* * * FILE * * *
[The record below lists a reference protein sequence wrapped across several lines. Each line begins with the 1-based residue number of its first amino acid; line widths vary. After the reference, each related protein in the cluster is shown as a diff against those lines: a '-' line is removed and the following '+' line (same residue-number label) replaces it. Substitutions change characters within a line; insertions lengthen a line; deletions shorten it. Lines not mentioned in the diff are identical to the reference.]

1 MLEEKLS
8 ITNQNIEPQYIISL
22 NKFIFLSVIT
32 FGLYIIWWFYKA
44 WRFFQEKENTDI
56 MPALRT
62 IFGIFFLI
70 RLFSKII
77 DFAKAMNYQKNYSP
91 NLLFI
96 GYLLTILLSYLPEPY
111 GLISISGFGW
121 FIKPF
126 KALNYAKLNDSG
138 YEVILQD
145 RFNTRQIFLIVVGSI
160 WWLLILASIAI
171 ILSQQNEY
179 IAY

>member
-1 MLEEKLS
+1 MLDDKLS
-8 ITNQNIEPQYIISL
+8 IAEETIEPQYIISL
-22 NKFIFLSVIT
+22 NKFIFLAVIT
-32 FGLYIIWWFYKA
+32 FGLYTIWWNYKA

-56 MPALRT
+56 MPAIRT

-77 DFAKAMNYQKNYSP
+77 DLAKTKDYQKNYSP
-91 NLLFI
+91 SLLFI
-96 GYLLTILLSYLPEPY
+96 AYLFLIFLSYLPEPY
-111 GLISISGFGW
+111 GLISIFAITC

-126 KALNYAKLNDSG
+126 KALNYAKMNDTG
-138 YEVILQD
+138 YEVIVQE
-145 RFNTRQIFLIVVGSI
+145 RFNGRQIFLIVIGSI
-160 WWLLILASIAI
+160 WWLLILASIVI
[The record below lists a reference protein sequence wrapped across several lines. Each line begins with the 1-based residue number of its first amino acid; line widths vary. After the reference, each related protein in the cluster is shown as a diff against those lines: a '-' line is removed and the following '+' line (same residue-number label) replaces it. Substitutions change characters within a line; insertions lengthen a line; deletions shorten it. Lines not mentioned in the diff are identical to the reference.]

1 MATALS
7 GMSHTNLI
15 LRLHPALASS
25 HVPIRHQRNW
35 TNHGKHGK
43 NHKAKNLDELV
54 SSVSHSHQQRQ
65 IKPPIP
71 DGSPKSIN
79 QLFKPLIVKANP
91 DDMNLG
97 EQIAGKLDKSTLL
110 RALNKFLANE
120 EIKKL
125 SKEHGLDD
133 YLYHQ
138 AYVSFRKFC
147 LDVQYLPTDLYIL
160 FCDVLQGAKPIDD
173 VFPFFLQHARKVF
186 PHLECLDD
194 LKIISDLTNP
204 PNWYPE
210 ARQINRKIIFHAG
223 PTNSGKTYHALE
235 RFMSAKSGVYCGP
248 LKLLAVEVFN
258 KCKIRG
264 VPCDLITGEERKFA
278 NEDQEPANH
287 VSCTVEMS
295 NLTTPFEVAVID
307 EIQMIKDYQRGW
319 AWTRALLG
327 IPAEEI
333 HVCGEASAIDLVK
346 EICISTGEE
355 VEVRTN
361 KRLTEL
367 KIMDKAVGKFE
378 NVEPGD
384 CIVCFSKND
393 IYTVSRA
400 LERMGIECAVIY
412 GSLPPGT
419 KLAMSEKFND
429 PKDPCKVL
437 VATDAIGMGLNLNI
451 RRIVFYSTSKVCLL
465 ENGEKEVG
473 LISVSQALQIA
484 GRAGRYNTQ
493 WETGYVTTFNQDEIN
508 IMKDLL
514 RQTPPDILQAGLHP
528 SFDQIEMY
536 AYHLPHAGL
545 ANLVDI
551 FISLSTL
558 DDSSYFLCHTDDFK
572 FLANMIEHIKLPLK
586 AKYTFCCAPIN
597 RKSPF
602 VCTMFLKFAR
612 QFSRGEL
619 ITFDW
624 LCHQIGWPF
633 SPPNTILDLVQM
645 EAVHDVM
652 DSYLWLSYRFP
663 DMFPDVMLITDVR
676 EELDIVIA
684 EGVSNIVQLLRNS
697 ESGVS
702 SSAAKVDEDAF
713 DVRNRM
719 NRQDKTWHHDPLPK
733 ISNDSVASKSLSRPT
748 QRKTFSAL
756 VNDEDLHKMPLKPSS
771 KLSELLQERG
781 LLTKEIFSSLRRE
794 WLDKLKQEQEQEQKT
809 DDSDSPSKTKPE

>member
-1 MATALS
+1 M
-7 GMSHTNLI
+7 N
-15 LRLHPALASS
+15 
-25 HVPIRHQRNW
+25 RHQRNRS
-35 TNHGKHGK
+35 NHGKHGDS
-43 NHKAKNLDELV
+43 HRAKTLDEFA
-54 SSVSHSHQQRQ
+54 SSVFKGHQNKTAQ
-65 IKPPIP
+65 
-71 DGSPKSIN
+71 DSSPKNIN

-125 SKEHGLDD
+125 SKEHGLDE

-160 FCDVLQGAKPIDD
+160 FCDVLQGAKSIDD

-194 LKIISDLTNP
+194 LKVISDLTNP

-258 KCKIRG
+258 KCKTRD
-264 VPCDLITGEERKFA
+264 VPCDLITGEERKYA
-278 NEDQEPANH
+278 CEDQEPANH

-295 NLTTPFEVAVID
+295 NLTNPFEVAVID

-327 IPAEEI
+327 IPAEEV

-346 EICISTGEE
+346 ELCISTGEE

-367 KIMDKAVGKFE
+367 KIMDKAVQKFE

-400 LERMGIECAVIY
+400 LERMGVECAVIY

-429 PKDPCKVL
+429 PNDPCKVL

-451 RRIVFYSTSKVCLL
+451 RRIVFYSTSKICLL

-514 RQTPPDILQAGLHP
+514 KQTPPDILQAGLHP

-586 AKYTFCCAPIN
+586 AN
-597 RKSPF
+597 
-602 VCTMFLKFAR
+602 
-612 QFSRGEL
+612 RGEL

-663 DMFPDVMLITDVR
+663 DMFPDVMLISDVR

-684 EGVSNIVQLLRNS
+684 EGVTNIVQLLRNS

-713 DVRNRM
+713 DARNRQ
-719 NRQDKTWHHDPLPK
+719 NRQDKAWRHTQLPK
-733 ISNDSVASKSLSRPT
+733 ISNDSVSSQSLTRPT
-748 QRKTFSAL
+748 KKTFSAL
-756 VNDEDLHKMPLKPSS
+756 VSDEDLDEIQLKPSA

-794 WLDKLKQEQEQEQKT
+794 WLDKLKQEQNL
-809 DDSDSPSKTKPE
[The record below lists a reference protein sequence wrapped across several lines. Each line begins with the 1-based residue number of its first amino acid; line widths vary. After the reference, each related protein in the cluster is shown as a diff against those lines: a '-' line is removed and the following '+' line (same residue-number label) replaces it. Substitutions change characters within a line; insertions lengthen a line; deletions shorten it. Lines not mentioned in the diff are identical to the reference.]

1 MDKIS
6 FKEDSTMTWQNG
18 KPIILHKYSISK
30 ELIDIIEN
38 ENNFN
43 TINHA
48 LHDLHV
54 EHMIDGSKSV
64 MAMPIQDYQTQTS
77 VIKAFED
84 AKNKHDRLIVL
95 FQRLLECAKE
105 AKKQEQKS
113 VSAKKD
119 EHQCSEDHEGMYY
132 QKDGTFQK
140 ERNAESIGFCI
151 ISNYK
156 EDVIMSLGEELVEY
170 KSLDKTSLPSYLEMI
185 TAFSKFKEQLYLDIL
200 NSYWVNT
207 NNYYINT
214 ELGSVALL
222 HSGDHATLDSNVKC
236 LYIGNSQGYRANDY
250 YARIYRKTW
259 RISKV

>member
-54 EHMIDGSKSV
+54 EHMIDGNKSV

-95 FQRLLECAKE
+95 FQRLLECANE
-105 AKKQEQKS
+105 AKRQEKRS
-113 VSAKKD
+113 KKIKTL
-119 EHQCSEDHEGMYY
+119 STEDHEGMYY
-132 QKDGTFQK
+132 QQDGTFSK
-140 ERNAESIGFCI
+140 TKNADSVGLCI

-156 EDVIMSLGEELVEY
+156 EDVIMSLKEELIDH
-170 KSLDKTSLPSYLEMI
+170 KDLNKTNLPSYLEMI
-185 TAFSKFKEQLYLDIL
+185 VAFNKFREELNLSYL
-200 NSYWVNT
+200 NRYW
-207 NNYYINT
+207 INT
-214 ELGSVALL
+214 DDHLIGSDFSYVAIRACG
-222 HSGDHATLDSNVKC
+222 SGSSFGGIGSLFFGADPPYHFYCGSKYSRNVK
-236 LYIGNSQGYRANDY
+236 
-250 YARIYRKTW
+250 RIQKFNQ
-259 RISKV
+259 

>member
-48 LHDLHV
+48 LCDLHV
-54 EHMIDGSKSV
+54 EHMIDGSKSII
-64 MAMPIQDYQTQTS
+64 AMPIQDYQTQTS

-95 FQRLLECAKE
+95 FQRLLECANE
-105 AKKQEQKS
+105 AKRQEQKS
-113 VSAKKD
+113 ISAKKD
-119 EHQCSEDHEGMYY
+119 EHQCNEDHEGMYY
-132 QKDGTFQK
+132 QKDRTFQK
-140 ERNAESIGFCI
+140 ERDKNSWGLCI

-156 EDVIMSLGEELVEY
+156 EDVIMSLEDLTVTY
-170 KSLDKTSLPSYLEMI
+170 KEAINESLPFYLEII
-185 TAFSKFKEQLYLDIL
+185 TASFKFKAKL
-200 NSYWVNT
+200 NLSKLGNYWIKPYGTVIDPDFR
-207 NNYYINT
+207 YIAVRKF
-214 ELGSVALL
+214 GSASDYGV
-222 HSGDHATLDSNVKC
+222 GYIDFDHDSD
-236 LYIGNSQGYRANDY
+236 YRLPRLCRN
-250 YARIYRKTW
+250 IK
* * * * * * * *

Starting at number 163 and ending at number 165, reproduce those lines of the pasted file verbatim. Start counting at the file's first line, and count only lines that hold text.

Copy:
+278 CEDQEPANH

-295 NLTTPFEVAVID
+295 NLTNPFEVAVID